We do not all recognize the particular good thing we are born to do in life, or are lucky enough or driven enough to go ahead and do it. Deirdre O’Donoghue, who died unexpectedly at home in Santa Monica the weekend before last, did. For more than a quarter century, first in Boston and from 1979 here in L.A., she played records she liked on the radio and talked (and talked and talked) about them, in a broadcast-ready voice at once husky and bright, intimate and open, sexy and sisterly. She made being a disc jockey seem a noble calling, made her listeners feel like family, gave important exposure to countless left-of-center bands, some of which would become very big and some more of which would not; she is the ultimate source of the substantial pop cred currently enjoyed by KCRW, where her show S*N*A*P* — which originally stood for Saturday Night Avant Pop — ran through the ’80s into the early ’90s, and established the station as a friendly, even essential, place for live performance. At the same time she hosted, until her death and with unfeigned interest and affection, the backward-looking, Sunday-morning Breakfast With the Beatles, which she began on KMET, then moved to KNX-FM and finally to KLSX, where it continued to develop a large, fiercely loyal following.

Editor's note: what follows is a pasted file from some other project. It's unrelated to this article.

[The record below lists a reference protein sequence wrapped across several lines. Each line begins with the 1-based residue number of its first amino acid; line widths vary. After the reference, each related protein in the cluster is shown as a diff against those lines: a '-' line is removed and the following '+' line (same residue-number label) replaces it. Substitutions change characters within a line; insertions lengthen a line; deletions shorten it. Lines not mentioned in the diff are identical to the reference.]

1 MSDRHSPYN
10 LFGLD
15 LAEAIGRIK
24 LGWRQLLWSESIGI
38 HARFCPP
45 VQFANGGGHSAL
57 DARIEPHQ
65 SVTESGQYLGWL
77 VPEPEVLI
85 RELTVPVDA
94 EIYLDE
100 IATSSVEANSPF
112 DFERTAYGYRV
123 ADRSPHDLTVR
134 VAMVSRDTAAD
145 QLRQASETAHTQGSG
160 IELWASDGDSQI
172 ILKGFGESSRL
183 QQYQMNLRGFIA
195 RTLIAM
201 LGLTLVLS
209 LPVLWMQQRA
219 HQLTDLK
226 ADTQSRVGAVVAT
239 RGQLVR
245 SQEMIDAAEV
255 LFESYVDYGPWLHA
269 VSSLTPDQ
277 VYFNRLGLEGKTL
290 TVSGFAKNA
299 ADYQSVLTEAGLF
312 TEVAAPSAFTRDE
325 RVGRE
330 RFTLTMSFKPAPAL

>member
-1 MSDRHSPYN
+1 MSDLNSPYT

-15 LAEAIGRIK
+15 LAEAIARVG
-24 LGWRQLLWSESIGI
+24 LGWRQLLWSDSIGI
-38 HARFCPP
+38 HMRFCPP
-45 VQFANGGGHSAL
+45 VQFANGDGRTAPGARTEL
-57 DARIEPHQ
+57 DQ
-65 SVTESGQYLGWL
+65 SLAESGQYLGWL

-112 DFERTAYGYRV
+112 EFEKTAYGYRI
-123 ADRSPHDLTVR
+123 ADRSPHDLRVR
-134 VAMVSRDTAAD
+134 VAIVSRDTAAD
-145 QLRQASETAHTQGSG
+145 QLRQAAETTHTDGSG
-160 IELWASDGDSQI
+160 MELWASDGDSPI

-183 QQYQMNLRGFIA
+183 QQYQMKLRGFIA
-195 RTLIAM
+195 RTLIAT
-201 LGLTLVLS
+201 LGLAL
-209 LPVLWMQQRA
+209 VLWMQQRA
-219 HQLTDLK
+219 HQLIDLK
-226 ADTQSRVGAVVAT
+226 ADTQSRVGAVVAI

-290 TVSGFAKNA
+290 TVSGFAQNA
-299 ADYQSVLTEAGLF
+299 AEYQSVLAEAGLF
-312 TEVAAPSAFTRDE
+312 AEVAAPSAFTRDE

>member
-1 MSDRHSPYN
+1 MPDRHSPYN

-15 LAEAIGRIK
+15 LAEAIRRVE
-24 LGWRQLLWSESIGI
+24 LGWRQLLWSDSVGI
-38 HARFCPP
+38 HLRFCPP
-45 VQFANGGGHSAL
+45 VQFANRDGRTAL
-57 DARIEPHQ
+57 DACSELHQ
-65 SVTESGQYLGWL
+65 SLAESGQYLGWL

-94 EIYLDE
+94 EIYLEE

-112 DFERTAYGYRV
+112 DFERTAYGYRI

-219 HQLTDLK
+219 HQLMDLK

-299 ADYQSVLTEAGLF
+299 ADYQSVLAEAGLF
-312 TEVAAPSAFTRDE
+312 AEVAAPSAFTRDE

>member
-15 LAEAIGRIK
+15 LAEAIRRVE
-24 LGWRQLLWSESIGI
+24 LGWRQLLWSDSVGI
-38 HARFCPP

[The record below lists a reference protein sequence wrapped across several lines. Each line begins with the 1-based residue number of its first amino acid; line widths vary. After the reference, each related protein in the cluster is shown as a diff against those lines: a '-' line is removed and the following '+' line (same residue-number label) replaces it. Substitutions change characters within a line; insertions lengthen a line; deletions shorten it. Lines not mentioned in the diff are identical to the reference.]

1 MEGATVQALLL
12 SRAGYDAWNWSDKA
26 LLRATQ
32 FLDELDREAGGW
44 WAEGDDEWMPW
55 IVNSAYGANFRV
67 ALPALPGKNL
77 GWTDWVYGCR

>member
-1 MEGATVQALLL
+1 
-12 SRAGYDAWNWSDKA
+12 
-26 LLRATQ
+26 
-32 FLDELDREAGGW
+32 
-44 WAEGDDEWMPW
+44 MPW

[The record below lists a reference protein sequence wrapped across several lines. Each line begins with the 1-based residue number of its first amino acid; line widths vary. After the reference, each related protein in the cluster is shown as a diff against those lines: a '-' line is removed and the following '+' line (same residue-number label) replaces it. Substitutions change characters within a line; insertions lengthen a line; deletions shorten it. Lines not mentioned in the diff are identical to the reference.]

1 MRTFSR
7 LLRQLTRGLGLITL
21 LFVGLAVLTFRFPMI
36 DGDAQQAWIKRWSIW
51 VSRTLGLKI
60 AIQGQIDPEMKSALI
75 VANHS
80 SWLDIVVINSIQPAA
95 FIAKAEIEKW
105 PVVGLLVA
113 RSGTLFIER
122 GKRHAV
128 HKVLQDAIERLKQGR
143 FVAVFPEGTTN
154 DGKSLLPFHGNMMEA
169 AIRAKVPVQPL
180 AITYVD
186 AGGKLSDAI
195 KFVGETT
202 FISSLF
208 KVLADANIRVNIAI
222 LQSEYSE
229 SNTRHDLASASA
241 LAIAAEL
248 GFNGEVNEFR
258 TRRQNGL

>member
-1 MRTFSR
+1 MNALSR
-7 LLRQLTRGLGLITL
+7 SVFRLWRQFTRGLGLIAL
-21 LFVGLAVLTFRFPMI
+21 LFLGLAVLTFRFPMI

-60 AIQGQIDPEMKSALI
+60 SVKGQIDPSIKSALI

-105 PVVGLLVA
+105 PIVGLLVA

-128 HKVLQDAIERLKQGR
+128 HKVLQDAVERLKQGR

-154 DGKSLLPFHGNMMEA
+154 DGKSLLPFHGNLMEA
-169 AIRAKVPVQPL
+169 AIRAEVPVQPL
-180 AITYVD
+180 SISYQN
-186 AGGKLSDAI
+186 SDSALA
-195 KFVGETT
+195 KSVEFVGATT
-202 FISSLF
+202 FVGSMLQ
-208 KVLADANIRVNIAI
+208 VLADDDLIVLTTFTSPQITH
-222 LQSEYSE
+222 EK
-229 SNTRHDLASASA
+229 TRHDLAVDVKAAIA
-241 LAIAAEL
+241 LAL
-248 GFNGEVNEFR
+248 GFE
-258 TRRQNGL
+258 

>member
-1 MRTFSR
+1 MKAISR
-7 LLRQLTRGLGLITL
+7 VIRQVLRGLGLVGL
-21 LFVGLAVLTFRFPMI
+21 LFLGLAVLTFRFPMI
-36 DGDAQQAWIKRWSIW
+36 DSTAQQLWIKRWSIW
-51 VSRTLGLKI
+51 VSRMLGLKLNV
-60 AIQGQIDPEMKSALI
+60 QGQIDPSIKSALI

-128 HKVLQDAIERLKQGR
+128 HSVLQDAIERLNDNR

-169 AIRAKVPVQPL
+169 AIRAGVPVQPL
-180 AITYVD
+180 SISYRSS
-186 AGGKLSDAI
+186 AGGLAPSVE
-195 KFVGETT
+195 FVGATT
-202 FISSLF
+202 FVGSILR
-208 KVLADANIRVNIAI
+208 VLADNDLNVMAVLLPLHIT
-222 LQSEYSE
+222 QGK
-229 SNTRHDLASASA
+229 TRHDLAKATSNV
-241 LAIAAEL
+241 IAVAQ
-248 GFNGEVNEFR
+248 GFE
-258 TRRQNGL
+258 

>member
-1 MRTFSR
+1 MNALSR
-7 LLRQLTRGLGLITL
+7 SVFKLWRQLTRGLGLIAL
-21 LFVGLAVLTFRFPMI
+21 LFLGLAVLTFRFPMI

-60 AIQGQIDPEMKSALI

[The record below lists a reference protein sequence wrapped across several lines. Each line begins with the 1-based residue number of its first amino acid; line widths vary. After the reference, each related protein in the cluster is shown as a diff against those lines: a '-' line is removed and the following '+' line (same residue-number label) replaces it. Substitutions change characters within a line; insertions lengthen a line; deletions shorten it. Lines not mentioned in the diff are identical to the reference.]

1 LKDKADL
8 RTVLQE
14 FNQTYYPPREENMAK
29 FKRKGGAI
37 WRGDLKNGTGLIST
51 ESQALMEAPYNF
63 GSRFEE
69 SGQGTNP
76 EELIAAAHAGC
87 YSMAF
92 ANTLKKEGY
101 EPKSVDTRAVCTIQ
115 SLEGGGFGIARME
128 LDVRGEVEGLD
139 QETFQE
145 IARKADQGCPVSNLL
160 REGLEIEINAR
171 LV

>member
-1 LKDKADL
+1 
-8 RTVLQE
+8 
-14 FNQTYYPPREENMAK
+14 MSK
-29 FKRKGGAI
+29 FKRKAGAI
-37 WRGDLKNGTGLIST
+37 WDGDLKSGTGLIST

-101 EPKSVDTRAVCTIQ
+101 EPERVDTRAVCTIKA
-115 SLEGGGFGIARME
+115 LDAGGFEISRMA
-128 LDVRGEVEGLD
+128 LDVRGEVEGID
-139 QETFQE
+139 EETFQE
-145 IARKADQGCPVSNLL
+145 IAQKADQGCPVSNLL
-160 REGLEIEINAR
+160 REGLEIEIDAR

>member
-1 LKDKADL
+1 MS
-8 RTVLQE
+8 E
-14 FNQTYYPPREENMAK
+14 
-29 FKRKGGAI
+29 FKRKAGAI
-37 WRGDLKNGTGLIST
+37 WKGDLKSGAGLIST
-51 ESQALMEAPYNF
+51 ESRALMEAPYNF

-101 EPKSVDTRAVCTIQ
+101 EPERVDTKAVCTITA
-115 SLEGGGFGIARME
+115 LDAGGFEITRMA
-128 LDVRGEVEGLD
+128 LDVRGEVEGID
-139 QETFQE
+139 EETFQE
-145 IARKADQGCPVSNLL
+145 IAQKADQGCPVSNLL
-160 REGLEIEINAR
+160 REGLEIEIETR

The mass media are not often instruments of love. They will sell you a fiction of romance, a hot movie, a sexy pop song; but neither they nor their agents are as a rule ruled by the heart, by a genuine desire to brighten your day, to improve your life. Deirdre — whose independent breed is, with her passing, and with the corporatization of even public radio, now one giant step closer to extinction — was all heart. All her sins, professionally speaking, were sins of love, of unbridled enthusiasm: She gushed, she raved, she hyperbolized outrageously, to the occasional dismay of her less extravagant listeners, but the way she treated pop musicians was just the way she treated her friends. (Many of whom, to be sure, are pop musicians, and one of whom, I’m happy to say, is me.) At the same time, she could not be schmoozed: She was immune to hype, deaf to buzz, unimpressed by stardom, yet ever a sucker for talent and a pushover for the person who could move her soul. She was curious about what she hadn’t heard and democratic in what she played, without ever being merely, lazily “eclectic,” but mostly she played what she felt you just had to hear. She wanted you to feel what she felt. She was the girl in the song the music frees whenever it starts. She believed in magic. Absolutely she did. And she really loved her job.
--Robert Lloyd, L.A. Weekly, February 2, 2001